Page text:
AS I pointed out in one of my comments within the last few days in the threads, one of the most cogent things I've heard you say is (paraphrasing): "all I know is that if I lived behind that wall, I couldn't life with myself".
     I could not live with myself if I had a 40 foot yacht on the St. Croix river (the place on the Minnesota-Wisconsin border where the megarich have their yachts parked).
    I could not live with myself if I lived in a mansion that had marble floors. Marble floors?? I mean, Jeez…….
    I could not live with myself if I had a maid who I was paying $10 an hour to do my laundry, while I flew my private Gulfstream to Paris for lunch.
     
    There are the megarich (I'm talking a billion dollars of liquid net wealth) who literally hoard it, and have the temerity to castigate the lower working class. Then there are the Paul Tudor Jones'es, who understand and accept that their wealth may have come mostly through hard and brilliant work, but that they could not have done it without taxi drivers and waiters, as I've pointed out here before. Jones will always be as comfortable as he chooses to be, living any lifestyle he wants. But he also knows that the resources he controls that are above and beyond what he needs for himself, family, and cared for friends can be used for better purposes than sitting in the Caymans making 10% that is little more than an entry on a ledger to him. I mean, if you die with 20 million, or you die with 2 billion, you're still diying with more excess than can be meaningful to you in any way.
    I could go on, and probably will over time, in the right places and contexts, but I also know I'm not saying anything you don't know. Just wanted to be one more of those who are vocal in agreeing with much of your commentary and philosophy.
    Peace Out

  19. rdn4evr

    Hey can someone who knows TOS please help me out?  My charts got reset and now on the flexible grid I can't figure out how to get rid of the box smack in the center of each chart that adds/deletes charts and has a Sidebar check box.  I can't see the chart with that grey box right in the middle.
    Thanks in advance.

  20. barfinger

    This has become a bit more interesting to me. Thanks Zero for making the case I wished I could have made. Phil, I think, is a perfect example of an extremely smart and informed person who has somehow reached a conclusion that should be submitted to debate. It is tough for us to debate it here, but in person, it would be much more interesting.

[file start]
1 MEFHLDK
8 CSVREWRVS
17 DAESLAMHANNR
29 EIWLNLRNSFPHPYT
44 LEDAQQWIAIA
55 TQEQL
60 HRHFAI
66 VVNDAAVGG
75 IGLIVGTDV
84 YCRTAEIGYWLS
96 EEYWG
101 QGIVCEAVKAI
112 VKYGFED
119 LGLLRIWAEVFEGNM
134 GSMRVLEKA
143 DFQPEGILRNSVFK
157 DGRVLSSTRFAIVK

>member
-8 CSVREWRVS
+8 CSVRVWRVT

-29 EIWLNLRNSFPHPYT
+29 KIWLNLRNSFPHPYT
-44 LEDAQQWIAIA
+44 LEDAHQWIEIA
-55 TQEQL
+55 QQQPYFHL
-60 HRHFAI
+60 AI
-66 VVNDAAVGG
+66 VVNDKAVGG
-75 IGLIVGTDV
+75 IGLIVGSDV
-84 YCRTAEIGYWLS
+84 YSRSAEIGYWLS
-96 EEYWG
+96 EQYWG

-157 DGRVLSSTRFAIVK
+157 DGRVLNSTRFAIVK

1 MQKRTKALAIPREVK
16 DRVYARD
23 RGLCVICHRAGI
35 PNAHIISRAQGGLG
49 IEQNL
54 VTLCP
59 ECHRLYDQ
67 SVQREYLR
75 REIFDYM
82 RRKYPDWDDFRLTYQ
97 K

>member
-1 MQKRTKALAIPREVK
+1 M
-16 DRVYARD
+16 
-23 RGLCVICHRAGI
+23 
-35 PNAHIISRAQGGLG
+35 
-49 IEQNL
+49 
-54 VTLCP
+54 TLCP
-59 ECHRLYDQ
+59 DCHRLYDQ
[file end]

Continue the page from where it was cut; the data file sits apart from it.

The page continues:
I wonder a lot about the life experiences that convince a person of intelligence to reach exactly opposite opinions from mine. I can be (and am sometimes have been ) wrong and then I need to modify my views. But I am not ignorant, and my view of humanity is not insensitive. I have seen much, and what I have learned is useful to some. Phil, I have to submit that you have become bombastic, and I ask you for more balance. As always, I expect to be dismissed by some offhand denigration, which both bypasses my point and disrespects my intelligence.

  21. barfinger

    and, I have to say, newbie, that I would enjoy meeting you.

  22. barfinger

    Actually, can I suggest a meeting in SW Florida for interested parties?

  23. jmm1951

    Newbie/Maid
     
    I could not live with myself if I had a maid who I was paying $10 an hour to do my laundry, while I flew my private Gulfstream to Paris for lunch.
     
    Due to the time zone differences you would have to leave New York at midnight to get to Paris for lunch. Hopefully you would allow your maid to do your laundry during the daytime. A lot of people would regard $10 per hour as pretty good pay, maybe not in New York, but in Florida you would have people lining up for that $10 per hour job, especially if you had a washing machine. Here in the Dominican Republic you could employ a whole family for that kind of money and they would wash it by hand.